Weird Norfolk: The mysterious mermaid of Sheringham

The Legend of the Mermaid at All Saints Church, Upper Sheringham.
Picture: ANTONY KELLY

The Legend of the Mermaid at All Saints Church, Upper Sheringham. Picture: ANTONY KELLY - Credit: Archant

It's a whole new take on the concept of a siren call that saw the tables turned on a mermaid lured to shore by the sweet singing of a Sheringham congregation.

The 15th century pews in the 900-year-old church of All Saints in Upper Sheringham tell the fishy tale of an unusual visitor to the village who has left her mark on this corner of north Norfolk for all to see.

There, on the bench end of the pew closest to the north door is a not-so-little mermaid, a formidable-looking siren of the sea immortalised in carved wood.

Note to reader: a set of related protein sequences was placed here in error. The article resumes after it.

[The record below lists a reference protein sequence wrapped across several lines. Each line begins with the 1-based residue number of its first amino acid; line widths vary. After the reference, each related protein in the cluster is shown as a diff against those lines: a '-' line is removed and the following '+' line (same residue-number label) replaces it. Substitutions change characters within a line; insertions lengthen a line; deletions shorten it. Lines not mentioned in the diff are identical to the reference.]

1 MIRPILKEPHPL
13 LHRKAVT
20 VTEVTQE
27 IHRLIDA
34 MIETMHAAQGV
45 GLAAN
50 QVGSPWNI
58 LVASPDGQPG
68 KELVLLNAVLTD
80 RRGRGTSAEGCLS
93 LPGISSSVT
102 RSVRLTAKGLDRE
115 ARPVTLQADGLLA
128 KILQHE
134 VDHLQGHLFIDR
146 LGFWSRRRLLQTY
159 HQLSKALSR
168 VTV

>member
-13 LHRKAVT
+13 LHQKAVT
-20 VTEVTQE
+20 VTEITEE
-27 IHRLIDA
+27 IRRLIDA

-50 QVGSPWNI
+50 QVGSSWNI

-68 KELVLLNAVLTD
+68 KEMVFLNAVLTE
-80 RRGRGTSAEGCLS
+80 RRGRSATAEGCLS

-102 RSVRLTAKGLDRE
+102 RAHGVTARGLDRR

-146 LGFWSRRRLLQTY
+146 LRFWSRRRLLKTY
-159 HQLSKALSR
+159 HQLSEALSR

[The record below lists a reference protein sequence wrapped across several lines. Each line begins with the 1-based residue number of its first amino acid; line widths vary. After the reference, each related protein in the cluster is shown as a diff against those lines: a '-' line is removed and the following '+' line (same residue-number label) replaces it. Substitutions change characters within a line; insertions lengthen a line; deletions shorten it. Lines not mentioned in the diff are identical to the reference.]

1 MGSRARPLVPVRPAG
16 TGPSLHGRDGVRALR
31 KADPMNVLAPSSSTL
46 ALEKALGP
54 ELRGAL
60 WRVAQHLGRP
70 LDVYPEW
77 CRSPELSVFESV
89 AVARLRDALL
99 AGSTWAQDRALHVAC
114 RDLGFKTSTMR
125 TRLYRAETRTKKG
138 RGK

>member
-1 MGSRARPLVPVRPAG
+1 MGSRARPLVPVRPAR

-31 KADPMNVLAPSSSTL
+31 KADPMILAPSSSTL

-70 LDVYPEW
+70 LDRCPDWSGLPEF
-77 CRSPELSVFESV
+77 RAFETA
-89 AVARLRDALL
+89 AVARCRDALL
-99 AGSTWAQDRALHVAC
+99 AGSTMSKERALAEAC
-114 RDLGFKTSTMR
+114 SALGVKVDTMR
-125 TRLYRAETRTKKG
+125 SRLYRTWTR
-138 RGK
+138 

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Legend has it that the mermaid was drawn to the church from more than a mile away by the sound of heavenly singing and, despite the encumbrance of a tail, dragged herself laboriously from beach to churchyard.

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With the service still in full swing, the church Beadle unceremoniously slammed the door in the face of the sea princess, leaving her floundering outside.

'Git yew arn out, we carn't have noo marmeards in 'are,' the Beadle hissed.

But mermaids are made of stern stuff and a mile and a half is too far to slither without a sit-down - as soon as she was able, she crept into the back of the church and can still be found there today.

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